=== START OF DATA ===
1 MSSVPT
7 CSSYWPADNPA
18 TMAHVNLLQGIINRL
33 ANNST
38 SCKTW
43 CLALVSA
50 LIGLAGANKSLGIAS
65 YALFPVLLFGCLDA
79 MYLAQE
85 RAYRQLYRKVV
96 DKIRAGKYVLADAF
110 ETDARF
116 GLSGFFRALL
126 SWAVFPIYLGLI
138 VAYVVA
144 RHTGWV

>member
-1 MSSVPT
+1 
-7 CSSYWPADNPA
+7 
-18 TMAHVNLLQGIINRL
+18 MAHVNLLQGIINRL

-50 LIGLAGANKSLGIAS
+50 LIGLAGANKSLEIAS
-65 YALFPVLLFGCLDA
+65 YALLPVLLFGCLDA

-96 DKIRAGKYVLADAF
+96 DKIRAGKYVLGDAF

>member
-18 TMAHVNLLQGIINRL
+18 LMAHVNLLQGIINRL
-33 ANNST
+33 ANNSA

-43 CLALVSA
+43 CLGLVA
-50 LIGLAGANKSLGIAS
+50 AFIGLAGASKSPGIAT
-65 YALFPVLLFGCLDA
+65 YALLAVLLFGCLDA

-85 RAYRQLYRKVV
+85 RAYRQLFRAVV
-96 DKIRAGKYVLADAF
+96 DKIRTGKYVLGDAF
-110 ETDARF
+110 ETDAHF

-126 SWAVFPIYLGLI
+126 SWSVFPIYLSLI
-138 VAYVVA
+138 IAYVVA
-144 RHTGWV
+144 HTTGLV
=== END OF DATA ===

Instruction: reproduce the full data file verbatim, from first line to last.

1 MSSVPT
7 CSSYWPADNPA
18 TMAHVNLLQGIINRL
33 ANNST
38 SCKTW
43 CLALVSA
50 LIGLAGANKSLGIAS
65 YALFPVLLFGCLDA
79 MYLAQE
85 RAYRQLYRKVV
96 DKIRAGKYVLADAF
110 ETDARF
116 GLSGFFRALL
126 SWAVFPIYLGLI
138 VAYVVA
144 RHTGWV

>member
-1 MSSVPT
+1 
-7 CSSYWPADNPA
+7 
-18 TMAHVNLLQGIINRL
+18 MAHVNLLQGIINRL

-50 LIGLAGANKSLGIAS
+50 LIGLAGANKSLEIAS
-65 YALFPVLLFGCLDA
+65 YALLPVLLFGCLDA

-96 DKIRAGKYVLADAF
+96 DKIRAGKYVLGDAF

>member
-18 TMAHVNLLQGIINRL
+18 LMAHVNLLQGIINRL
-33 ANNST
+33 ANNSA

-43 CLALVSA
+43 CLGLVA
-50 LIGLAGANKSLGIAS
+50 AFIGLAGASKSPGIAT
-65 YALFPVLLFGCLDA
+65 YALLAVLLFGCLDA

-85 RAYRQLYRKVV
+85 RAYRQLFRAVV
-96 DKIRAGKYVLADAF
+96 DKIRTGKYVLGDAF
-110 ETDARF
+110 ETDAHF

-126 SWAVFPIYLGLI
+126 SWSVFPIYLSLI
-138 VAYVVA
+138 IAYVVA
-144 RHTGWV
+144 HTTGLV